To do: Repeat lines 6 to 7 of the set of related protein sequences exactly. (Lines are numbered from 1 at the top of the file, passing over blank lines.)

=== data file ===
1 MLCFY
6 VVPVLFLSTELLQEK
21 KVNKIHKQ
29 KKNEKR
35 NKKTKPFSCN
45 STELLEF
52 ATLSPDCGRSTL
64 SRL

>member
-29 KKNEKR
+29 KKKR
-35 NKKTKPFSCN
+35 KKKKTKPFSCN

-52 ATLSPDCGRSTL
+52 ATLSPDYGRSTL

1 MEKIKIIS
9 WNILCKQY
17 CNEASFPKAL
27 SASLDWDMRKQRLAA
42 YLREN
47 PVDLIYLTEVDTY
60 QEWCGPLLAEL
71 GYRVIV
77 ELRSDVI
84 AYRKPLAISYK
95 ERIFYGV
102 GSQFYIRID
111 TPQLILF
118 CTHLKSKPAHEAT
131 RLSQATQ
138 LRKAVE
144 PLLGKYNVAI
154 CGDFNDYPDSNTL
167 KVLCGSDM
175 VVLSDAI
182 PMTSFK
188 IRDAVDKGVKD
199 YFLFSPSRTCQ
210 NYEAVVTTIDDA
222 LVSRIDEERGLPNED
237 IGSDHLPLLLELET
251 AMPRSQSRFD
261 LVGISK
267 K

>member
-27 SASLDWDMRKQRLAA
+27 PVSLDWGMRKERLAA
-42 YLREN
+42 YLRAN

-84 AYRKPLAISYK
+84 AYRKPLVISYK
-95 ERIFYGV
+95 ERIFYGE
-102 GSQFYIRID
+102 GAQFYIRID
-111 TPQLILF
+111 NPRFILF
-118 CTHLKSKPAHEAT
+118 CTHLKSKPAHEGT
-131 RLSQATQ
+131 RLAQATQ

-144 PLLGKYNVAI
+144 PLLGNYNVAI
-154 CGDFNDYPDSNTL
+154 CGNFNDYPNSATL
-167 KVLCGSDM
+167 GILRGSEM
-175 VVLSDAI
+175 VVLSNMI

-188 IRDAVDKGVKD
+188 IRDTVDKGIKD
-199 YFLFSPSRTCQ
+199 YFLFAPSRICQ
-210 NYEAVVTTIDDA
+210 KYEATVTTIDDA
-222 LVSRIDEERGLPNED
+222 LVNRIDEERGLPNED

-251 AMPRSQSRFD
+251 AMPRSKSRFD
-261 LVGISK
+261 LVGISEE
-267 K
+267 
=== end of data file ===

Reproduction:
45 STELLEF
52 ATLSPDCGRSTL